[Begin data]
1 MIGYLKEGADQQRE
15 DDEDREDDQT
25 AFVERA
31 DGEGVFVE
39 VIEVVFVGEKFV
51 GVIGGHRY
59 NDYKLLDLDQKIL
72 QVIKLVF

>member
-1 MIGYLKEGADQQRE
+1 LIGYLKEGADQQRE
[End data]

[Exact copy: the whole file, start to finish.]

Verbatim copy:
1 MIGYLKEGADQQRE
15 DDEDREDDQT
25 AFVERA
31 DGEGVFVE
39 VIEVVFVGEKFV
51 GVIGGHRY
59 NDYKLLDLDQKIL
72 QVIKLVF

>member
-1 MIGYLKEGADQQRE
+1 LIGYLKEGADQQRE